(Caption: Cover of Julie Scelfo’s The Women Who Made New York; Credit: Seal Press)
Here’s what’a happening Today in the 914, according to Westchester Woman: The Women Who Made New York; Poochella; Movers and Shakers a Hit; MORE.
The election is over… here you go America:
Hopefully we can get back to getting along and not vilifying each other because we don’t agree. We like where this lady’s head is at:
Election season may be coming to an end, but a new campaign sign is sending a strong message: Make America kind again. Amanda Blanc of Sacramento, California, designed the lawn signs, hoping to change the tone of the political conversation. “You have so many people saying I’m voting for so-and-so because it’s the lesser of two evils,” she says.
1.) Julie Scelfo’s new book The Women Who Made New York, takes a look at the women who built New York. The contributions of theses women in politics, fashion, music, comedy, food, fun and recreation are often overlooked when compared to the contributions of New York men.
“Try for a moment, to envision the city without all of the women who, over four centuries, wielded pencils and rulers, hammers and washboards, frying pans and guitars,” writes Scelfo. “Would New York look and sound and feel the same?”
In her book Scelfo profiles women like artist Yoko Ono, writer Fran Lebowitz and Emily Warren Roebling, who finished building the Brooklyn Bridge after her husband got sick. You can get your copy below:
The Women Who Made New York [Julie Scelfo, Hallie Heald] on Amazon.com. *FREE* shipping on qualifying offers. Read any history of New York City and you will read about men. You will read about men who were political leaders and men who were activists and cultural tastemakers.
Scelfo recently celebrated the launch of her book at the Rainbow Room where The Cut asked women in attendance how New York shaped them and advice they’d give to younger women.
Here’s what some of the said:
“New York women are very driven and not afraid. I think we are used to running things and taking charge and we are not afraid and worried about what people, including men, think about that. I feel like I was a New Yorker in a past life. Being in New York allowed me to be the person I always was, except I don’t stick out here. I think there are lots of women who, like me, are assertive, who know what we want, who are willing to go after it. In other places that can be frowned upon, but here you are joined by a legion of other women who are just like that, and I think in that way, New York City is a very liberating place to be a woman.” – Nikole Hannah-Jones, investigative reporter covering civil rights for the New York Times
“One of the great things about New York is it will find a use for your talent. I know a woman who waxes eyebrows for a living, who owns an apartment on Central Park South and a house in South Hampton. And that is what she does. She is an Eastern European immigrant, because New York said, ‘Oh, you are good at this thing, we know how to put that to use.’ So I think: Figure out what is going to be your area of specialization and opportunity will find you.” – Mary Ann Tighe, CEO of the New York tri-state region of the commercial-real-estate company CBRE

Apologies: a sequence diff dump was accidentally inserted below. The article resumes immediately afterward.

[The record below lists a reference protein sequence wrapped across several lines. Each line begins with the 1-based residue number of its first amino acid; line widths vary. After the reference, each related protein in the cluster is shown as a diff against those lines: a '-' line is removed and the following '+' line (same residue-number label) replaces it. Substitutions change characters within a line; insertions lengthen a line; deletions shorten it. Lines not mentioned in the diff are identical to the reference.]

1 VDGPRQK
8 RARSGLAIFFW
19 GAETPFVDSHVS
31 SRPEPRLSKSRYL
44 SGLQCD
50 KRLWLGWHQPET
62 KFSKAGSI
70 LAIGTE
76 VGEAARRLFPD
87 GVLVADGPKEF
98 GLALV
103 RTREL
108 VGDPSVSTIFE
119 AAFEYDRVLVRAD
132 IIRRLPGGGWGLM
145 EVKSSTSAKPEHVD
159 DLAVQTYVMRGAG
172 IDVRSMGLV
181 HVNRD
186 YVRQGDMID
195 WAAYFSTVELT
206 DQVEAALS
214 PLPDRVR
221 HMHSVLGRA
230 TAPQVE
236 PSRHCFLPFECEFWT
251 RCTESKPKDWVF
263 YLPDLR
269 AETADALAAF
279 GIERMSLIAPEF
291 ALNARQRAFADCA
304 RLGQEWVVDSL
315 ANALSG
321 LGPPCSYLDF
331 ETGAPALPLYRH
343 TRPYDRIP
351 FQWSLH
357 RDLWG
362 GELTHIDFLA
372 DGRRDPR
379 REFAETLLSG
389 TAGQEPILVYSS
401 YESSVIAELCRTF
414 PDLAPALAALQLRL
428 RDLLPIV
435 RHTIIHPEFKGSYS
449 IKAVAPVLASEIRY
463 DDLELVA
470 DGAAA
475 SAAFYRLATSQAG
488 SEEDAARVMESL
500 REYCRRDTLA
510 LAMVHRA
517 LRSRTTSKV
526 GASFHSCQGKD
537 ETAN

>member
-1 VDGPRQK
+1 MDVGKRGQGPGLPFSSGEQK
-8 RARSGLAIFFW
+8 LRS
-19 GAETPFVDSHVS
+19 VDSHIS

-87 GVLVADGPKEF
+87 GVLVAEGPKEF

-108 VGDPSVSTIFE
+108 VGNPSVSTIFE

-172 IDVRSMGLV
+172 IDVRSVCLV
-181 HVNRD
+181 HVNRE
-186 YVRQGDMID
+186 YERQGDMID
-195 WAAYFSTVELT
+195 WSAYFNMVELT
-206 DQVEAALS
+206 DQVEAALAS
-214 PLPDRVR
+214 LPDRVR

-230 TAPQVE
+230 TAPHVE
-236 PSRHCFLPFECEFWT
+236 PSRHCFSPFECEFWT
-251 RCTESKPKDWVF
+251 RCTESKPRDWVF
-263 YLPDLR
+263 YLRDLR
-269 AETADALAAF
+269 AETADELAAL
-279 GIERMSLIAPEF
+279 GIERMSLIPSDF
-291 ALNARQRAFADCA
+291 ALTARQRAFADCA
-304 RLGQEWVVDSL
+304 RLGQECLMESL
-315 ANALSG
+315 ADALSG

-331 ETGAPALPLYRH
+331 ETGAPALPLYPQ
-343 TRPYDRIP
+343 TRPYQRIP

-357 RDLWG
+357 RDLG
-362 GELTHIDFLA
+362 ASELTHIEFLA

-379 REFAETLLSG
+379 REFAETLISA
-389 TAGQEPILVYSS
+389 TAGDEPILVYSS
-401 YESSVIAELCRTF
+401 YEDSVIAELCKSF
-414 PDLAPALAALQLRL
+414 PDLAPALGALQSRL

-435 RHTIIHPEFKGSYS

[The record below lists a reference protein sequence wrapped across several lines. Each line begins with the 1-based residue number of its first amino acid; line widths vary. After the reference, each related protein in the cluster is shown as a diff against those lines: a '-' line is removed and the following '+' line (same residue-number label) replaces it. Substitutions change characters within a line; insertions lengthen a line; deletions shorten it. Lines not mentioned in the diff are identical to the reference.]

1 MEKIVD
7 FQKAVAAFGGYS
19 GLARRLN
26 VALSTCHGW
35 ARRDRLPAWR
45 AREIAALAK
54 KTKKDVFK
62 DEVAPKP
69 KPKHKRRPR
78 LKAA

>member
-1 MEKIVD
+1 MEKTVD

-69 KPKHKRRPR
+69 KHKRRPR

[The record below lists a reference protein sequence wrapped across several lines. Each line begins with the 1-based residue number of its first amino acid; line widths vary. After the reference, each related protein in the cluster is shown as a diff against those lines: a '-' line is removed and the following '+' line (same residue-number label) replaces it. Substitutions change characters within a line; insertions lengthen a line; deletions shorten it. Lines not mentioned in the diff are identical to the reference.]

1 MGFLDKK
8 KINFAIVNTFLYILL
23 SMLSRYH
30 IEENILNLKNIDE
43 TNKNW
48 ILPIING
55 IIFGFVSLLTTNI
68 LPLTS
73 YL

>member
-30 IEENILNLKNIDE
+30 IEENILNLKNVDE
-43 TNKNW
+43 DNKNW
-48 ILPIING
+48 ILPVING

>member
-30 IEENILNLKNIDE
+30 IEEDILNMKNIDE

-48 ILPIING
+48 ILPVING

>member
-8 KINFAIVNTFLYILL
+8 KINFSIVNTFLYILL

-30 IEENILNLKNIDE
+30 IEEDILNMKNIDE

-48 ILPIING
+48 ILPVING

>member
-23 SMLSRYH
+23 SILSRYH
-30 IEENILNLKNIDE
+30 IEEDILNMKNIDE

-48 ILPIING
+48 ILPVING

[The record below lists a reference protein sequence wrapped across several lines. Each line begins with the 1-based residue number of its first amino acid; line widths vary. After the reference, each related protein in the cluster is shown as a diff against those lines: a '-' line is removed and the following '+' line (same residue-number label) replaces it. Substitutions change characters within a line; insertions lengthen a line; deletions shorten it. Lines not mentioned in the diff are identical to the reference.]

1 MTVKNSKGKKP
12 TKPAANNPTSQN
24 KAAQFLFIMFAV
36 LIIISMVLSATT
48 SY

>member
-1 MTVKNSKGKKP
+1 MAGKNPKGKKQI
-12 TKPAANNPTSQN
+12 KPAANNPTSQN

“Find people that really inspire you and try to get to know them.” – Nina Zagat, founder of the Zagat Survey
Read the full story below:
Last week at a luncheon celebrating her new book, The Women Who Made New York , author Julie Scelfo toasted the historically overlooked contributions women have made to building New York City. In the book, Scelfo focuses specifically on women who shaped various facets of the city – politics, fashion, music, comedy, food, parties, and even parks.
2.) Poochella will bark through Westchester on Sunday, Dec. 4. Bring your dogs and show your support for Westchester’s rescues. You can adopt a pet or donate dog food and treats. Details are below:
Here’s some tips if you need help figuring out what your dog is going to wear to Poochella:
While Coachella-goers gearing up for the weekend are excited about the music, food, and the desert heat, one thing’s for sure: fashion is big priority. All eyes will be on you and your Coachella outfit choices. If you are still contemplating on the b
3.) We had such a beautiful time at the YWCA White Plains and Central Westchester’s Third Annual Movers and Shakers Fundraiser, and Westchester Woman was honored to serve as a media sponsor and committee member. This year’s theme was to “Turn Up the Heat” and showcase Westchester’s female chefs while honoring those who embody the YWCA’s mission to empower women and eliminate racism.
The event on Oct. 13 drew in more than 270 attendees and was co-chaired by Dr. Sabrina Magid Katz of Advanced Dentistry of Westchester and Adam S. Katz, Esq.
“As a woman who is a young professional, it is important to me that young girls are encouraged to pursue their dreams and goals, and given the support to do so. Eliminating racism and empowering women are bedrock principles in ensuring that everyone has an opportunity to thrive,” said Dr. Magid Katz who serves on the board of the YWCA and has attended the YWCA since she was a child.
The honorees, who help promote peace, justice and freedom, were: Bellantoni Family; Ben Himmelfarb; Barbara Lerman, Esq.; Bill Mooney, III; and Sekai Ndemanga. Here are some photos of the event: